Center of Minimally Invasive Surgery

Urinary Incontinence

Urinary Incontinence in Female Patient
and Pelvic Prolapse

Urinary control relies on the finely coordinated activities of the smooth muscle tissue of the urethra and bladder, skeletal muscle, voluntary inhibition, and the autonomic nervous system.

Urinary incontinence can result from anatomic, physiologic, or pathologic (disease) factors. Congenital and acquired disorders of muscle innervation (e.g. spina bifida and multiple sclerosis) eventually cause inadequate urinary storage or control.
usually with the progression of age in women we have some degree of weakness of the pelvic floor (muscles of the pelvis) due to childbirth and maybe some degree of vaginal prolapse.

When a condition is identified usually we try with conservative (non surgical methods) to decrease incontinence episodes and let the patient decide if this is significant in order to consider it as a successful treatment.

There are several things patients can do to help improve continence:

  • Avoid excessive consumption of diuretics, antidepressants, antihistamines, and cough-cold preparations.
  • Perform Kegel Pelvic floor exercises daily. (Link to pelvic floor exercises)
  • Practice double voiding (urinate, hold it for a few seconds, urinate again).
  • Eat fruits, vegetables, and whole grains daily to prevent constipation.
  • Retrain the bladder (urinate only every 3 to 6 hours). (Link to bladder retraining)
  • Stop smoking (nicotine irritates the bladder).

Surgical management of Stress Incontinence
When an anatomical condition is identified or after conservative approach failure, then we have to reconsider whether an operation could fix the problem.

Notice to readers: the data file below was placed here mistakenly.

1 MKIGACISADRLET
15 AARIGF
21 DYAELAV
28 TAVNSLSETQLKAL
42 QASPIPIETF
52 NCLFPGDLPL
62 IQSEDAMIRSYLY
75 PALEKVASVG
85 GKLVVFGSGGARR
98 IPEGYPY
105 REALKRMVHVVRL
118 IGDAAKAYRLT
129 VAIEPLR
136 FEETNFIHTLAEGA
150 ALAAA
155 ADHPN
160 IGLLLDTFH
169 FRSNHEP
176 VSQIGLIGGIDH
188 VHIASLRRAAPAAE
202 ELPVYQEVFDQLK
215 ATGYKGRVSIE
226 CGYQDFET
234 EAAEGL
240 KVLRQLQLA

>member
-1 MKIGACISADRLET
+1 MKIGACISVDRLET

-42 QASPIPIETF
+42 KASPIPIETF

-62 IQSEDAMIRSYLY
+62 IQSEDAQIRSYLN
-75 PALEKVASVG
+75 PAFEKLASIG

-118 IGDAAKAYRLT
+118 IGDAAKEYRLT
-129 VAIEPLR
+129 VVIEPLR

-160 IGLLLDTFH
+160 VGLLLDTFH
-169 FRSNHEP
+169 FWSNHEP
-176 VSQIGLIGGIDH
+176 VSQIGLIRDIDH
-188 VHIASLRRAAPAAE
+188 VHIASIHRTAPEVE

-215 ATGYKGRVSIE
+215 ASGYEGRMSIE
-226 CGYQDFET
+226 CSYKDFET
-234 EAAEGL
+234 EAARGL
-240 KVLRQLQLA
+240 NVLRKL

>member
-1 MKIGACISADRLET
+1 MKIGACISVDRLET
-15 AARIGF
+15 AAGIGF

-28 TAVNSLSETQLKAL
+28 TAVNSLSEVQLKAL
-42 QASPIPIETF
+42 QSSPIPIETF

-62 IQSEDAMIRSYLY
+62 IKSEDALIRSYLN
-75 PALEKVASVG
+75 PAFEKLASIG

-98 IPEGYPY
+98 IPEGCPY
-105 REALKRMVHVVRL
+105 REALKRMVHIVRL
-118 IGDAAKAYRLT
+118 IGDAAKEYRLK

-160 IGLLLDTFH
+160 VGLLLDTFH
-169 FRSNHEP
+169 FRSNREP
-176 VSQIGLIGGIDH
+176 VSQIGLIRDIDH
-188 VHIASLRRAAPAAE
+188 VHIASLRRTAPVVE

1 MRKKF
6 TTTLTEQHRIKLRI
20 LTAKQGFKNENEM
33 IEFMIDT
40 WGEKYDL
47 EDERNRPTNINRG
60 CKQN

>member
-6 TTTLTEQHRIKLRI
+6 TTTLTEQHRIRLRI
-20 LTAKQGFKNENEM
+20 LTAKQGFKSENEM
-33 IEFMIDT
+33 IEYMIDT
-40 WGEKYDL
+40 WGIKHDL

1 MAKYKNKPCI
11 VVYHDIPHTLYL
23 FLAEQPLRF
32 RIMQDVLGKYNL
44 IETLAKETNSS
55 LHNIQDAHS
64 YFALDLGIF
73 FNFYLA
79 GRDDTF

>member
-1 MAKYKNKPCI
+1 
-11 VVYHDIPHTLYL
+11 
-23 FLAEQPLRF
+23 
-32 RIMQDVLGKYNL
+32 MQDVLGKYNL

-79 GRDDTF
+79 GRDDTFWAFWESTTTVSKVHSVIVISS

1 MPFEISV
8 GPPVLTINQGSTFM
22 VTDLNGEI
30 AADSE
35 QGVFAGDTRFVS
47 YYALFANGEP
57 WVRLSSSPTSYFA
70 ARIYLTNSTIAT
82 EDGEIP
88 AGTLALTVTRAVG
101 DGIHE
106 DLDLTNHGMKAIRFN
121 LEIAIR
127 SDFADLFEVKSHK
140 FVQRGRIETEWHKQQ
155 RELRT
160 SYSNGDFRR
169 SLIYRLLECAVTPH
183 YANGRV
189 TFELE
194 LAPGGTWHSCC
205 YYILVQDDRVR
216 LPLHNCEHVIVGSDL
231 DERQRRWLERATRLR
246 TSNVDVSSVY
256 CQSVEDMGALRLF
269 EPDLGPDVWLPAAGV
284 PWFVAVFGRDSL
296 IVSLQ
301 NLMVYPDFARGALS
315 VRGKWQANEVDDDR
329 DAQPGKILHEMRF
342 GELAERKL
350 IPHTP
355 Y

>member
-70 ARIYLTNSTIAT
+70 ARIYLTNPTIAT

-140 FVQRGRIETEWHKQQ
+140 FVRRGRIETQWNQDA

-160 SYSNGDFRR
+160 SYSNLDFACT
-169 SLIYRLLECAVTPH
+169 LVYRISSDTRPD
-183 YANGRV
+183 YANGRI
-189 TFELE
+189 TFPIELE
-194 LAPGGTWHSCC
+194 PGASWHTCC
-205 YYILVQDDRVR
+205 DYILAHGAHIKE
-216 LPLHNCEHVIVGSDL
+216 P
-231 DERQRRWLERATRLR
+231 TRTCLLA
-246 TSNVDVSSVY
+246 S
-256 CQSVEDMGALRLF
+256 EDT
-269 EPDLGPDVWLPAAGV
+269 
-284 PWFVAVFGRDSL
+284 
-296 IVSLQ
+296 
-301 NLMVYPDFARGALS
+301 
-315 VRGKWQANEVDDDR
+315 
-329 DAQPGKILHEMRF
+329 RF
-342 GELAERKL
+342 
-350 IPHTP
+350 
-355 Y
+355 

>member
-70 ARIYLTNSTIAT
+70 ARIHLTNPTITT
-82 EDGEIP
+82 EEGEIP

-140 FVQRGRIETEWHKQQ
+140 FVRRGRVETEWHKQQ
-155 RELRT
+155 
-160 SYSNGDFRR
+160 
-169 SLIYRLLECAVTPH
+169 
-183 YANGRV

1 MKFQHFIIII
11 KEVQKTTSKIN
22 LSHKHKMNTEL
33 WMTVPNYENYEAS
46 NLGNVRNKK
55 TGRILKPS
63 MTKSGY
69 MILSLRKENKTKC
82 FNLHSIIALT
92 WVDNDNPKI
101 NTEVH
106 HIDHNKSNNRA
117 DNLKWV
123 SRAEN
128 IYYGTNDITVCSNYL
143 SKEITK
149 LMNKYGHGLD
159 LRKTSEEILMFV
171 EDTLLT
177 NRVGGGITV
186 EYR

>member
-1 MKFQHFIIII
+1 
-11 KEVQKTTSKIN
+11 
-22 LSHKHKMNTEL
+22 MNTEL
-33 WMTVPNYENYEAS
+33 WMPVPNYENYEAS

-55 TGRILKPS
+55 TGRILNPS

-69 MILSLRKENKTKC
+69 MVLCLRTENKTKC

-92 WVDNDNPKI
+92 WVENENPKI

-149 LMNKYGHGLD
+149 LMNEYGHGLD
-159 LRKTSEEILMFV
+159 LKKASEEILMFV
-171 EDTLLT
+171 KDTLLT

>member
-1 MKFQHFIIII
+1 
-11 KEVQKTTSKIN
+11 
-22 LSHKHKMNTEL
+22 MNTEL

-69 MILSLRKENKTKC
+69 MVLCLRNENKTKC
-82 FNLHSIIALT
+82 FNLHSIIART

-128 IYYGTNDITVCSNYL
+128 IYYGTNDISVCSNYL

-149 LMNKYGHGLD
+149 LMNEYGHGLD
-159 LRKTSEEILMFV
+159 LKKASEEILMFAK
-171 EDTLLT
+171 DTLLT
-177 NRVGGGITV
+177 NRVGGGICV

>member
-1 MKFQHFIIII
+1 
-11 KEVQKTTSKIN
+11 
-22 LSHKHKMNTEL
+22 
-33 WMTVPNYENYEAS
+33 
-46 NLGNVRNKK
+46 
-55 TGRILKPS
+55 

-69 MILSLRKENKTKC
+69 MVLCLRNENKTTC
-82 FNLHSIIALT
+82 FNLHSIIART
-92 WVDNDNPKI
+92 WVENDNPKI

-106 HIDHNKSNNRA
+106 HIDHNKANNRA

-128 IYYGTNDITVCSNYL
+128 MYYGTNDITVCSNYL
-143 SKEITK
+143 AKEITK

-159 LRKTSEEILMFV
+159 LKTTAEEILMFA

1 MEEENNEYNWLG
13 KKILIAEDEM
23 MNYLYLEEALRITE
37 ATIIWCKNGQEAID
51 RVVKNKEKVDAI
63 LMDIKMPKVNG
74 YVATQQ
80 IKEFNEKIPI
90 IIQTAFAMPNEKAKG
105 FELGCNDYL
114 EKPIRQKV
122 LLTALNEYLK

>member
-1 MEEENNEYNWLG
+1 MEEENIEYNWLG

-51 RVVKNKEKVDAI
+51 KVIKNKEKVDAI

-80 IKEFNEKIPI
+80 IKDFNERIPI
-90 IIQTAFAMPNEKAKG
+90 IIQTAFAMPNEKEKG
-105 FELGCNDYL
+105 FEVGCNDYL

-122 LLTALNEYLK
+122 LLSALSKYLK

For stress and mixed incontinence we have the so called tension free tapes that are placed though the skin on a Day Hospital basis. They aim to support the urethra and give a mechanical obstacle which lasts in time due to the fibrosis that they create around their tract.

They could be placed suprapubically (TVT) or through the trans-obturator foramen (TOT) in various ways.

Tension-free Tapes

The urinary bladder stores urine which is coninuously excreted by the kidneys. When the bladder is full the sphincter muscles along the length of the urethra (the tube leading from the bladder) relax and the bladder contracts and empties. Once the bladder is empty, the bladder muscle relaxes and the urethral sphincter closes again.

Urinary incontinence affects up to 15-30% of women and increases with age. Incontinence occurs when the sphincter muscle does not close properly or the bladder contracts when it should not. Inadequate closure of the sphincter may follow damage to the muscles and nerves of the pelvic floor after vaginal delivery. This may be aggravated by the menopause, a chronic cough or heavy physical activity. The patient usually complains of urine loss on coughing or exertion which is called stress incontinence.

Bladder over-activity occurs when the bladder muscle contracts when it should be storing urine, leading to urgency and urge incontinence. This may be due to injury to the bladder`s nerve supply or to a psychosomatic cause associated with anxiety. Occasionally both incompetenc of the sphincter and bladder over-activity co-exist.

Incontinence is not a fatal condition but it can significantly interfere with professional, social, and personal activities with deterioration in the quality of life and sometimes social isolation. It is, therefore, important and worthwhile to have treatment.


A new technique has been devised which ovecomes the modest success rate of pelvic floor exercises and avoids the pain and long hospital stay of more major operations.